At its most basic, a matrix is a visual representation of the match between skills students should have and the opportunities they have to learn them. The form presented here places program-level learning outcomes (PLLOs) in the left-hand column of the matrix and groups them by content areas, e.g., discipline-specific knowledge, problem solving skills, and communication skills. You can construct multiple matrices, to look at skill development at multiple levels of detail, as shown in the matrices below. This allows you to look at where in the curriculum each skill is practiced and to look for gaps in the curriculum.

EXAMPLE: In this example a Curriculum Matrix built using only the program required courses was paired with a more comprehensive matrix which included a broader range of department-sponsored activities. Core Course Matrix (Acrobat (PDF) 64kB Sep4 14)Earth Science Course Matrix (Acrobat (PDF) 147kB Sep4 14). Provided by David Mogk at Montana State University

EXAMPLE: A Program Matrix build on 10 Program Learning Outcomes. This example includes core cores, required courses, and disciplinary electives in the list of learning opportunities. Provided by Dallas Rhodes at Georgia Southern University Example Program Matrix (Excel 2007 (.xlsx) 22kB Sep4 14)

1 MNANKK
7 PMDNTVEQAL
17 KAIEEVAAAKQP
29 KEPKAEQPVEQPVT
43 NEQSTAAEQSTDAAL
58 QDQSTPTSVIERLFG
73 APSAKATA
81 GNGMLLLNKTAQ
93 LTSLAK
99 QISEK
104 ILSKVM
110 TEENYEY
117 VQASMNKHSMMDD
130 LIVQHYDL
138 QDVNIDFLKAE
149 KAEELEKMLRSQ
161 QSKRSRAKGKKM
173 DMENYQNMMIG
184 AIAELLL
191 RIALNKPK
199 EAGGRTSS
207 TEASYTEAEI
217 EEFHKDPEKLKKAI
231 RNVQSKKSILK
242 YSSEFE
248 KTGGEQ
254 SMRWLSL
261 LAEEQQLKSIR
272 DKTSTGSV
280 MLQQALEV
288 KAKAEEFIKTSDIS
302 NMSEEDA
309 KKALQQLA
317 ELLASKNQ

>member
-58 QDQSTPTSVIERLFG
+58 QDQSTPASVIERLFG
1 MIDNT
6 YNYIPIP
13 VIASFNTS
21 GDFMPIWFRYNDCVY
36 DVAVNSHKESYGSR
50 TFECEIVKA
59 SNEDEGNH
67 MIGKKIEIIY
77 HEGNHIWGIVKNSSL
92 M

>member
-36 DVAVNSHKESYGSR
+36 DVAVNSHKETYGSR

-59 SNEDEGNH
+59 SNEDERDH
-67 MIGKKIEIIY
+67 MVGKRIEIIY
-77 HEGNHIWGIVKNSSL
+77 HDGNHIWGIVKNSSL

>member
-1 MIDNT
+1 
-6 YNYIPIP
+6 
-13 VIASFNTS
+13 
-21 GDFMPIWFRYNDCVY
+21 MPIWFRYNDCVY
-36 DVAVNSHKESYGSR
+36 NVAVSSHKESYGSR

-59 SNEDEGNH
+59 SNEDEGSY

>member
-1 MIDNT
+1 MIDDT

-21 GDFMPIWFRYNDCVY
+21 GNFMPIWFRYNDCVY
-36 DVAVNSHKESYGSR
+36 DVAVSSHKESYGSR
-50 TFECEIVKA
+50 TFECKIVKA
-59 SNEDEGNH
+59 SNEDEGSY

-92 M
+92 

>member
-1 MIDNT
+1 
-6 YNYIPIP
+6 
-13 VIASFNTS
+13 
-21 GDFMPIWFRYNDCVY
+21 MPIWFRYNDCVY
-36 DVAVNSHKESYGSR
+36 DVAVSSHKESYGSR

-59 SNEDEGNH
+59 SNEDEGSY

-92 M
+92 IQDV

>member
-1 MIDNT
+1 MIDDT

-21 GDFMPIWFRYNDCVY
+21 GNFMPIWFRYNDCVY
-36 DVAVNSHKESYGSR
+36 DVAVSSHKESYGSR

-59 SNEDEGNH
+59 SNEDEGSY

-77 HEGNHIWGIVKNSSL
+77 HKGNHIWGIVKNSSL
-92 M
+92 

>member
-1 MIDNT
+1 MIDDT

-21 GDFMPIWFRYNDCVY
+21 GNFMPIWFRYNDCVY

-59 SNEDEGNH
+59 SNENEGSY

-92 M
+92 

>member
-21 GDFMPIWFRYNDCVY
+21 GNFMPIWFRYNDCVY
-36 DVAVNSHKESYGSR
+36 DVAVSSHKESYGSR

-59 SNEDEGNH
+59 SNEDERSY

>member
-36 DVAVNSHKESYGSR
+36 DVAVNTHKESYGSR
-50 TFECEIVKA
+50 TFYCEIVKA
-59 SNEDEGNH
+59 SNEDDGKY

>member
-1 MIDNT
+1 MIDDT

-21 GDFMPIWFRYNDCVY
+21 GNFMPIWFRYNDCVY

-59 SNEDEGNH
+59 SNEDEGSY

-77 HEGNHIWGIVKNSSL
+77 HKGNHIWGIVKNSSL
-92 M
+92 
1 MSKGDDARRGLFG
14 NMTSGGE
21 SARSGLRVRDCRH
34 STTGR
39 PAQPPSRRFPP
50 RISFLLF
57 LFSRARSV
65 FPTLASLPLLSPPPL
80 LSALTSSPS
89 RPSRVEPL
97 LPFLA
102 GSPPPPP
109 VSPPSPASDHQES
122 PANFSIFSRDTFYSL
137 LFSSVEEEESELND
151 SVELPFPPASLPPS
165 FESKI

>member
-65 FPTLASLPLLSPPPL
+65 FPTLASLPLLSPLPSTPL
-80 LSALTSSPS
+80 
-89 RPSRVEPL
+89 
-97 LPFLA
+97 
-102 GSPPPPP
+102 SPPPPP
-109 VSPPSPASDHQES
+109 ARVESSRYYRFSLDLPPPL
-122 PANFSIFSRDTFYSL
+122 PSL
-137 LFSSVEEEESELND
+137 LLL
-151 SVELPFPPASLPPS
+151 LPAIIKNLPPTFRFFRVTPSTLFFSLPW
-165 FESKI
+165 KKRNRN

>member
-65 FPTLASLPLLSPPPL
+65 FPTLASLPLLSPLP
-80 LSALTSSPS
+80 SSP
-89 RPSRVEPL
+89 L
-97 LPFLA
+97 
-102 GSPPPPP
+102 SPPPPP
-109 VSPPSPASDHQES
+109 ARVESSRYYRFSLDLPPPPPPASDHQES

Starting with a Blank Matrix Template (Excel 51kB Sep4 14) may be helpful in building a matrix tailored to your program.

Using Your Matrix

As you fill in the the matrix, the next step is to assess whether students have enough opportunities to practice each skill. This process can start with a visual scan of gaps in the matrix and lead to curriculum design and revision. Can you reasonably expect them to master the skills you consider essential, given how often they practice each one? Which skills may need additional opportunities for practice? Where could you add such opportunities? What opportunities could be created outside the classroom? At this point the matrix could be adapted to address other types of programmatic goals such as preparing students for the workforce or supporting the whole student.

The Matrix and Assessment


Assessment is collecting program data for a specific purpose. Following the development of a matrix, student learning outcomes can be assessed at the programmatic level. Assessment plans can be designed to: a) provide faculty with an opportunity to reflect on course goals, methods and expected student learning outcomes, b) aggregate these course learning goals an assessment of the PLLOs identified for the matrix, c) provide formative feedback to improve teaching and learning and d) to demonstrate that the departmental and institutional vision and missions are being met. The NAGT Building Strong Departments program has more information on Program Assessment and Review.

An Example of Using the Matrix Approach in Curriculum Design

In 2103 the Department of Earth Sciences, Montana State University, constructed a matrix as part of their process to revise their undergraduate curriculum. David Mogk has provided a detailed account (Curriculum by Design, part one and part two) of how the matrix approach was used in this process.

References and Additional Readings